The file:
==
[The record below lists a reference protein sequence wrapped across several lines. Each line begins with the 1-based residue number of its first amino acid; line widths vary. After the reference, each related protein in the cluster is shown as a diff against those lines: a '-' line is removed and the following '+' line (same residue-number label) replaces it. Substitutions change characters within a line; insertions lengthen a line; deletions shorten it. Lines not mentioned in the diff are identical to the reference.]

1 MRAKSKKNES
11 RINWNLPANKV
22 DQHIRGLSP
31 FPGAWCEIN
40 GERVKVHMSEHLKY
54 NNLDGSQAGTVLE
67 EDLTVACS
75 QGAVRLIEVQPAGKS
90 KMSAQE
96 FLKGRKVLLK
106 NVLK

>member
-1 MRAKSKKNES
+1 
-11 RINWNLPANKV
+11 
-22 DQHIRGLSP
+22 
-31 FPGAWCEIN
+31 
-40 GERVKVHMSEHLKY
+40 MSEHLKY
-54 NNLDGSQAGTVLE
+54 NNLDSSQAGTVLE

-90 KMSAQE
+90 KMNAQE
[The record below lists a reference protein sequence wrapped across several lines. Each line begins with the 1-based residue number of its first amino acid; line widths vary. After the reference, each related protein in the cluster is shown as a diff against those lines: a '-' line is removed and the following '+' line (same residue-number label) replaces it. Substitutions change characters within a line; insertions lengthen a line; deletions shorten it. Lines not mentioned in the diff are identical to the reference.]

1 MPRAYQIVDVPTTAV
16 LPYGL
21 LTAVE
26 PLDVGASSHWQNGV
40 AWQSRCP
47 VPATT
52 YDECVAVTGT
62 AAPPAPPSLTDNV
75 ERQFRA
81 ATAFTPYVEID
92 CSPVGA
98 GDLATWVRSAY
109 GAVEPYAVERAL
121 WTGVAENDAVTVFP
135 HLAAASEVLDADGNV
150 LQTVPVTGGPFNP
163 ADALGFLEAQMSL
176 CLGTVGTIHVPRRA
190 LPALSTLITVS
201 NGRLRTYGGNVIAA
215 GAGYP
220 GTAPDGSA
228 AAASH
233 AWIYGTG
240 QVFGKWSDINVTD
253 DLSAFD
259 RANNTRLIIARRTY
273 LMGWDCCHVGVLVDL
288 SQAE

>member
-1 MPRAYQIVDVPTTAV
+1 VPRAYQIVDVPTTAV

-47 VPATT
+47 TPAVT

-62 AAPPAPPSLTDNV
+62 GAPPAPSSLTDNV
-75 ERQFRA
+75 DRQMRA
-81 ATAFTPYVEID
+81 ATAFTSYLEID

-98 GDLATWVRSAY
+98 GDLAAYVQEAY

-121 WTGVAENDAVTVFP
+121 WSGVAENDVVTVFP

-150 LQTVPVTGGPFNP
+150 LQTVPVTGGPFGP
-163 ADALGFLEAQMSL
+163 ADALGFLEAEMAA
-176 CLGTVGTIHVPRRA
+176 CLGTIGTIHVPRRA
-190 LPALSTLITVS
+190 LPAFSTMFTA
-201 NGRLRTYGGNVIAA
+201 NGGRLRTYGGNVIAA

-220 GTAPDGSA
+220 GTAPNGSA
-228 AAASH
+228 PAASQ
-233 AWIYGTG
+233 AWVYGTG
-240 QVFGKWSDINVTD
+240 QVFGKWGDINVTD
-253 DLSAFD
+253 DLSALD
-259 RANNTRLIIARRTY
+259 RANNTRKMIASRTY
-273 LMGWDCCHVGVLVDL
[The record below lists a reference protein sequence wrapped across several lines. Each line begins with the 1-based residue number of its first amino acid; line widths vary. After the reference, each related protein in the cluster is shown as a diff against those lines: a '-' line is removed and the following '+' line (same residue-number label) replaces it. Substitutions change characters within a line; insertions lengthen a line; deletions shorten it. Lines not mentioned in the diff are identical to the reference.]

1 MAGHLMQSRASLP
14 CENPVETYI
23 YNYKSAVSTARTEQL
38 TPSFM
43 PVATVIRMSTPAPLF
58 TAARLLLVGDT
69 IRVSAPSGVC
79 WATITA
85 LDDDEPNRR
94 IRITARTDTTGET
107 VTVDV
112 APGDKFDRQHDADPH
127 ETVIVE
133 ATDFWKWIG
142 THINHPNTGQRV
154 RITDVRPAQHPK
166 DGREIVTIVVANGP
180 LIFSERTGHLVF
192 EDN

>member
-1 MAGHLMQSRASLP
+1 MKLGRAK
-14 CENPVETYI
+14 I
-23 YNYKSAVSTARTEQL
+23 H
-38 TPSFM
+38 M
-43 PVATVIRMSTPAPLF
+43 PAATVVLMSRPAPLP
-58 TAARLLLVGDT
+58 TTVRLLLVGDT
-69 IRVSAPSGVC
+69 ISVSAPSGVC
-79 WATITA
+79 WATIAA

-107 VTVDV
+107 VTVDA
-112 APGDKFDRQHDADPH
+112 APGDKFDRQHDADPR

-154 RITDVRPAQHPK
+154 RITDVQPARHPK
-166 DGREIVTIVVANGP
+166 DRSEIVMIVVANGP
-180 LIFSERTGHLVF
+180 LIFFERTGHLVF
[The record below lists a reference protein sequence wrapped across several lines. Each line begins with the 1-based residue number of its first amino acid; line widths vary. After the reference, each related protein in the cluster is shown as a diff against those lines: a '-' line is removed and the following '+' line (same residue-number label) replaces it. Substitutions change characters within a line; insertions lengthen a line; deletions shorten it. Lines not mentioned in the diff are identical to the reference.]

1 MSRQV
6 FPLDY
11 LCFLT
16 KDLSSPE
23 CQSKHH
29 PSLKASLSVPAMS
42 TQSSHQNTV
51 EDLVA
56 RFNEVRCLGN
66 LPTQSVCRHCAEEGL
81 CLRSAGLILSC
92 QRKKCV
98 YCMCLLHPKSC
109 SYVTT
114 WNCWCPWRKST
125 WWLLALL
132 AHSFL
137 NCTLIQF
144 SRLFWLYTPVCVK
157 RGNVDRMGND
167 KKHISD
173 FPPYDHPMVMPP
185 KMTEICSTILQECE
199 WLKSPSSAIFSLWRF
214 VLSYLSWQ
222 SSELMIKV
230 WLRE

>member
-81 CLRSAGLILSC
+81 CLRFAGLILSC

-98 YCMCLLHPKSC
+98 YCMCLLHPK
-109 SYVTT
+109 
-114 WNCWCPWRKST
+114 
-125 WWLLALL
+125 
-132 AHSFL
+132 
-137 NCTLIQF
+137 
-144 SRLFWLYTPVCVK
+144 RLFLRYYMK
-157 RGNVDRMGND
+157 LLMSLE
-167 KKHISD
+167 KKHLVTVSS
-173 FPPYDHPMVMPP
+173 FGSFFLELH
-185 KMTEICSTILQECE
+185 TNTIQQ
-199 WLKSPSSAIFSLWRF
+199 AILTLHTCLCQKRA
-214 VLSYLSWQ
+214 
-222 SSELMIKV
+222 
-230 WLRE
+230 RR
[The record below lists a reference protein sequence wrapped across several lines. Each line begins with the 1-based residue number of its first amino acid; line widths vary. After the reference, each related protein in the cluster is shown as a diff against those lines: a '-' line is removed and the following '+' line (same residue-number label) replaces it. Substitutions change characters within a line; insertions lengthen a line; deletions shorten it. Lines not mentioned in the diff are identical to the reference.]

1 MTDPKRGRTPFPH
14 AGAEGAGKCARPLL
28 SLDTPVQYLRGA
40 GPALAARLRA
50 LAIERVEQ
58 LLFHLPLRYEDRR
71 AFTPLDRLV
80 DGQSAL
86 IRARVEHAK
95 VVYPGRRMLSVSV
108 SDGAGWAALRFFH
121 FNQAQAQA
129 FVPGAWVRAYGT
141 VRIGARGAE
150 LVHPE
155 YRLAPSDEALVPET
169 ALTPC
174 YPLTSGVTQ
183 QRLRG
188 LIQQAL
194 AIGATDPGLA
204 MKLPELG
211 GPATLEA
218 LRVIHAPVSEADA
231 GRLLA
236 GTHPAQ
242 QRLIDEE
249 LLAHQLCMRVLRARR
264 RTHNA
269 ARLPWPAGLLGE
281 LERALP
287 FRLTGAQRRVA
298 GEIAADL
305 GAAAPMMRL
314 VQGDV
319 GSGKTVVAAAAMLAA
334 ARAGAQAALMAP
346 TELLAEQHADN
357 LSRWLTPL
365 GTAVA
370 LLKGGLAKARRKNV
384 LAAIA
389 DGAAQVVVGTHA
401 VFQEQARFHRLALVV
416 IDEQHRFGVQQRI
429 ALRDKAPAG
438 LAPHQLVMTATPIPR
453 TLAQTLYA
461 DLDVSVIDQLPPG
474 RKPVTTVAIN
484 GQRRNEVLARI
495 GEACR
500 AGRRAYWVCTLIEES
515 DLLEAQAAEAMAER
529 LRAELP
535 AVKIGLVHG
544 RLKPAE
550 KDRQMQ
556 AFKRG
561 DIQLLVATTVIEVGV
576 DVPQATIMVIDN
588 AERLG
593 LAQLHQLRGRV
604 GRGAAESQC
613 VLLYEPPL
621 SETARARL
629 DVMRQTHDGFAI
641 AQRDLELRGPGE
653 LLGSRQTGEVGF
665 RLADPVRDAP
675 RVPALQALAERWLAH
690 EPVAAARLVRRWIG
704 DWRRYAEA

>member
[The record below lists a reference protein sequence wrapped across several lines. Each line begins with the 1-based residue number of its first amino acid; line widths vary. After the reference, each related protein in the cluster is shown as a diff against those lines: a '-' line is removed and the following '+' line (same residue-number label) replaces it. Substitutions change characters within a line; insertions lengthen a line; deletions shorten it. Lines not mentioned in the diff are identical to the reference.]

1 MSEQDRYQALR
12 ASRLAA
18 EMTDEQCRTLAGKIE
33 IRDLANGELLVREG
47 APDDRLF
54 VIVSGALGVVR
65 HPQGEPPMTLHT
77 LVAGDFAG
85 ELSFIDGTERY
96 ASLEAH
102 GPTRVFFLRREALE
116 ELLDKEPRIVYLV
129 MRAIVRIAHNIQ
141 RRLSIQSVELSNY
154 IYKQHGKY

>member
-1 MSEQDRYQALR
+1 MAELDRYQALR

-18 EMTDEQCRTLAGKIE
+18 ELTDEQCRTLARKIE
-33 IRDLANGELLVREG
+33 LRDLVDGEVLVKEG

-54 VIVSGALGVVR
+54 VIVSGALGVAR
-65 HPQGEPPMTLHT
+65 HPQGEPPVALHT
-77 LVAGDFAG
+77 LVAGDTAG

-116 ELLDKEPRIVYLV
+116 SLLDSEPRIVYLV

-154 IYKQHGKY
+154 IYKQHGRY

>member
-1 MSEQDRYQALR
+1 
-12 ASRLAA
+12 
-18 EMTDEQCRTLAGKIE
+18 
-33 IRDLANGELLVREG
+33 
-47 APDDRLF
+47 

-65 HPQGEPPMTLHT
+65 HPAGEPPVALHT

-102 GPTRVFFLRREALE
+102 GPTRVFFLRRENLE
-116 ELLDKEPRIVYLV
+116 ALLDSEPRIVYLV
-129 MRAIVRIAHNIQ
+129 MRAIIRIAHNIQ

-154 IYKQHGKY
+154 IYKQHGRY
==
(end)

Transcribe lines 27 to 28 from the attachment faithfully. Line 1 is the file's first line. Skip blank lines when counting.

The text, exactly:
+90 KMNAQE
[The record below lists a reference protein sequence wrapped across several lines. Each line begins with the 1-based residue number of its first amino acid; line widths vary. After the reference, each related protein in the cluster is shown as a diff against those lines: a '-' line is removed and the following '+' line (same residue-number label) replaces it. Substitutions change characters within a line; insertions lengthen a line; deletions shorten it. Lines not mentioned in the diff are identical to the reference.]